Thursday, September 24, 2015

What's Up?

Dear, dear friends! When things get quiet on the blog it's because life is hopping in real life! I hope that when you're not hearing from us, you're praying extra hard because that means we are running extra hard. I've entered into a travel season, and will be bouncing around the globe for a few weeks. But in the midst, I wanted to just give you a few highlights and prayer requests:

Church Plant in Old Lyon

  • The People: We are loving our new home and already finding opportunities to engage our neighbors. I had an unexpected time praying with my new language helper, and I think God is already at work in her life. We have invited  all of our neighbors to an Open House this Saturday, and they all seem eager to come. Pray for the seeds of friendship to be planted and for open doors to the Gospel.
  • The Need for a Building: Two of us from the team went to a meeting with the deputy mayor last week to make inquiries about abandonded buildings in the neighborhood. There are many vancant, vandalized buildings that do not have any contact information on them and we wanted to find out how to get in touch with the owners. We did get some leads, and today another team member is going to attempt to track down some phone numbers of owners through the avenues suggested by the mayor's office. Please pray for success! And that the Lord would lead us to just the right location. We'd like to be able to use the location for not only church services, but daily prayer meetings and also as a means to bless the community, perhaps through art exhibits or offering shared office space to starting entrepreneurs.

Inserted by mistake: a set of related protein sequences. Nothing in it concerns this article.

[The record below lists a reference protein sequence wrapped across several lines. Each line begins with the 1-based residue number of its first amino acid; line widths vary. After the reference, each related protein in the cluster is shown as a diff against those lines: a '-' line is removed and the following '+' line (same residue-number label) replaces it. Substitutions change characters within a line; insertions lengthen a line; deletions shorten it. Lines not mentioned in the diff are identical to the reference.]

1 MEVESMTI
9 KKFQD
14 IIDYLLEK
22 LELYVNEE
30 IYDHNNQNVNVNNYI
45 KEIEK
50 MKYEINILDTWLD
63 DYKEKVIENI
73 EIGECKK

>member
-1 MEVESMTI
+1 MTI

• The Team: As we get together twice daily to pray for the city, the project, and each other, the Lord is knitting us together as a team. I am so excited about the gifts and experiences that each person brings to the table. David and I have started training two members on how to preach, and for the past three Sundays we have worshipped together as a team and then our teammates have practiced preaching to us. This gives them an opportunity to try out their new skills without too much pressure, And we are also able to give them feedback to help them contiue to grow and develop.
Other Ministry Endeavors